Purpose: To enable utilization of auxiliary-equipment-cooling water from a non-regenerative heat exchanger as a heat source, as well as prevent radioactive contamination. Constitution: A water warming device for recovering the heat of auxiliary equipment cooling water from a non-regenerative heat exchanger is disposed at the succeeding stage of the heat exchanger. Heat exchange is performed in the water warming device between the auxiliary equipment cooling water and a heat source water set to a higher pressure and recycled through the water warming device. The heat recovered from the auxiliary equipment cooling water is utilized in the heat source water for operating relevant equipments. (Aizawa, K.)

  19. Canadian hydrocarbon transportation system : transportation assessment

    International Nuclear Information System (INIS)

    2006-06-01

    This document provided an assessment of the Canadian hydrocarbon transportation system. In addition to regulating the construction and operation of Canada's 45,000 km of pipeline that cross international and provincial borders, Canada's National Energy Board (NEB) regulates the trade of natural gas, oil and natural gas liquids. The ability of pipelines to delivery this energy is critical to the country's economic prosperity. The pipeline system includes large-diameter, cross-country, high-pressure natural gas pipelines, low-pressure crude oil and oil products pipelines and small-diameter pipelines. In order to assess the hydrocarbon transportation system, staff at the NEB collected data from pipeline companies and a range of publicly available sources. The Board also held discussions with members of the investment community regarding capital markets and emerging issues. The assessment focused largely on evaluating whether Canadians benefit from an efficient energy infrastructure and markets. The safety and environmental integrity of the pipeline system was also evaluated. The current adequacy of pipeline capacity was assessed based on price differentials compared with firm service tolls for major transportation paths; capacity utilization on pipelines; and, the degree of apportionment on major oil pipelines. The NEB concluded that the Canadian hydrocarbon transportation system is working effectively, with an adequate capacity in place on existing natural gas pipelines, but with a tight capacity on oil pipelines. It was noted that shippers continue to indicate that they are reasonably satisfied with the services provided by pipeline companies and that the NEB-regulated pipeline companies are financially stable. 14 refs, 11 tabs., 28 figs., 4 appendices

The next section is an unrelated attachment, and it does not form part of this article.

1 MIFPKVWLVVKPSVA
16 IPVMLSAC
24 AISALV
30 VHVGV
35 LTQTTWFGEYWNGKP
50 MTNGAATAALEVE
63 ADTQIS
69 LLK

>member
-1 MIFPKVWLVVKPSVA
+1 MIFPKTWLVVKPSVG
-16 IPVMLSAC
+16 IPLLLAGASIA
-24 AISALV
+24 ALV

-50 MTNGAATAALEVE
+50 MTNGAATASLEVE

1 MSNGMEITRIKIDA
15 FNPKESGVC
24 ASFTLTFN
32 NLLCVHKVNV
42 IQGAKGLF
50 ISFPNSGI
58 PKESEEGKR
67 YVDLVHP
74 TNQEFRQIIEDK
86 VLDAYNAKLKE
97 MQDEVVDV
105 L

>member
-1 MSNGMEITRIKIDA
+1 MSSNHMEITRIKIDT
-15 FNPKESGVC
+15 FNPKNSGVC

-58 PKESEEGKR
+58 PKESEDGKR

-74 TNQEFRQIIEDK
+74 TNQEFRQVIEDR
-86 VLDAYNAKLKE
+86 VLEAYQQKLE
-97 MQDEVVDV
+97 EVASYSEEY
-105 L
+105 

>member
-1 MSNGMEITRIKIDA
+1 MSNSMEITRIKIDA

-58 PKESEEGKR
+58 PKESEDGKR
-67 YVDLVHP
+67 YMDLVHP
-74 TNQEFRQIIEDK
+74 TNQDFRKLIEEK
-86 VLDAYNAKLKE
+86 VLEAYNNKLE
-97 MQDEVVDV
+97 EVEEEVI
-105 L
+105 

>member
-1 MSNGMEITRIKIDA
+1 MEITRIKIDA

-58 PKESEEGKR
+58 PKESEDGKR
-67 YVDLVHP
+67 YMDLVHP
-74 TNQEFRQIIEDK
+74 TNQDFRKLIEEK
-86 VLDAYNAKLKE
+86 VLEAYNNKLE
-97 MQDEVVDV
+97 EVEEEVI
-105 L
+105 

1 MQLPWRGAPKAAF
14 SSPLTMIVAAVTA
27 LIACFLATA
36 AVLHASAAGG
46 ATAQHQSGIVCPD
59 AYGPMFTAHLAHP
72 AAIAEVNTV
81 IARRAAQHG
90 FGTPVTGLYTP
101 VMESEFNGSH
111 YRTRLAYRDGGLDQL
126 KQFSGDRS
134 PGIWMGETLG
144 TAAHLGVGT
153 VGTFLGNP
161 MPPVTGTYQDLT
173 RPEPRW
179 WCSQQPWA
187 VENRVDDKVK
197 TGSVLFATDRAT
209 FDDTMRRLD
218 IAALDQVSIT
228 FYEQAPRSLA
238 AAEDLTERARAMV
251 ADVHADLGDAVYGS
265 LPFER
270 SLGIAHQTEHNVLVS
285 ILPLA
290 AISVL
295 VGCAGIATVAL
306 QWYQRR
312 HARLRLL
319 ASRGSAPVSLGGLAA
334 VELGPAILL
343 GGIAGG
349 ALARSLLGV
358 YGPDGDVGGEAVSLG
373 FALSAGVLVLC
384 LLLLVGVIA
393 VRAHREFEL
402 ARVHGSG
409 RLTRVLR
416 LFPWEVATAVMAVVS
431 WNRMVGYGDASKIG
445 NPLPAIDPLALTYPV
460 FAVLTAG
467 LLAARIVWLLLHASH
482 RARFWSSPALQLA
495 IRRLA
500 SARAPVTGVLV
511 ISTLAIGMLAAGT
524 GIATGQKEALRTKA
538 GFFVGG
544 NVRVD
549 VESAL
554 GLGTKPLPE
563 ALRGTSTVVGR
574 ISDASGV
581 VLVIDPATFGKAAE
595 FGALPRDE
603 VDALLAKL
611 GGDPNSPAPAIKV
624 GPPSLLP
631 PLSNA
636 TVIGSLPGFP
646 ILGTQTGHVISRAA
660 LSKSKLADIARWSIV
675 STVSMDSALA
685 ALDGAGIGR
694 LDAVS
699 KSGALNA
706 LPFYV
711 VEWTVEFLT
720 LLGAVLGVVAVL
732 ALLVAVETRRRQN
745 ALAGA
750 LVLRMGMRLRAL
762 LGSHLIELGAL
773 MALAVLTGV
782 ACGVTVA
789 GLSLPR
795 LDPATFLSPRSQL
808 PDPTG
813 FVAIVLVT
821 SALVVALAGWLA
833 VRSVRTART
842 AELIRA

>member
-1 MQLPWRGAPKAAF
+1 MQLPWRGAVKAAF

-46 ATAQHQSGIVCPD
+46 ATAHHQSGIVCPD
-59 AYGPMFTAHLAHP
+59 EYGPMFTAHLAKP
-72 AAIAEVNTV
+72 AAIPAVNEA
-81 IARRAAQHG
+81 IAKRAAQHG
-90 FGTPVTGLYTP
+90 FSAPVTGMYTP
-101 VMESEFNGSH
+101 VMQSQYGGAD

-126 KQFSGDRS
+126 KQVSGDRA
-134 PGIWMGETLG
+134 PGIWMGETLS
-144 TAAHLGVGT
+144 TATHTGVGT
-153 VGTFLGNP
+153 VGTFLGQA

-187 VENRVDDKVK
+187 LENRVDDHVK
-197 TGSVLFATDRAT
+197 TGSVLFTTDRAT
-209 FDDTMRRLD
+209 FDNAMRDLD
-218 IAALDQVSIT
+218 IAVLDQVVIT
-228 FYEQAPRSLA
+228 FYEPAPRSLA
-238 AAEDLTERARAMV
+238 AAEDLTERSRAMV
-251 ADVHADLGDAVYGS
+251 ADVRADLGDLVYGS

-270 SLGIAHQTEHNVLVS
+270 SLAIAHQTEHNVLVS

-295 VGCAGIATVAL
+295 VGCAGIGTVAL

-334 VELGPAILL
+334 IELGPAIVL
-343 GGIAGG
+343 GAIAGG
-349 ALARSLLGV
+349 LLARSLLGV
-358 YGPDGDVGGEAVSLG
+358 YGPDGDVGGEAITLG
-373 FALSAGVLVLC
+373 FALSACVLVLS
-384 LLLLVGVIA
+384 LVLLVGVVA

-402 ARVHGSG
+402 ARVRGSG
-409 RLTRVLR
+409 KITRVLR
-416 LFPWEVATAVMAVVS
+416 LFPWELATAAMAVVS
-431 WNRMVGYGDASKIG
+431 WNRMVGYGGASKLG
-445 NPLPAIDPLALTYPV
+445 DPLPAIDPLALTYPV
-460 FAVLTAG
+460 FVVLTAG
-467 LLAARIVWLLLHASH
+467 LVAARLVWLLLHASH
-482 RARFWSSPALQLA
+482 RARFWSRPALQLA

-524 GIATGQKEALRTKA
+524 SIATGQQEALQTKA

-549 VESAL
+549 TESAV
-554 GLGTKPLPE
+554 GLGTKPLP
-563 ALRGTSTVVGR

20. Analysis of monoterpene hydrocarbons in rural atmospheres

    International Nuclear Information System (INIS)

    Holdren, M.W.; Westberg, H.H.; Zimmerman, P.R.

    1979-01-01

    Gas chromatographic/mass spectrometric analysis of monoterpenes from a rural forested site in the northwestern United States is described. Use of a glass capillary column provided excellent resolution of the hydrocarbons. Increased sensitivity and specificity of the mass spectrometer detector over the flame ionization detector were demonstrated for trace (parts per trillion) atmospheric hydrocarbons. As little as 10 ppt of compound was detectable in 100-cc air samples. Two analytical methods (cryogenic and solid adsorbent--Tenax-GC) were used in the collection of ambient air. Analytical results from the two techniques compared very well. Rural concentrations of the monoterpenes varied considerably depending upon location within the forest canopy. The concentration of individual species never exceeded 1 ppb of compound during a 10-month sampling period. The monoterpene total for all samples fell in the range of 0.5- to 16-ppb compound for C 10 terpene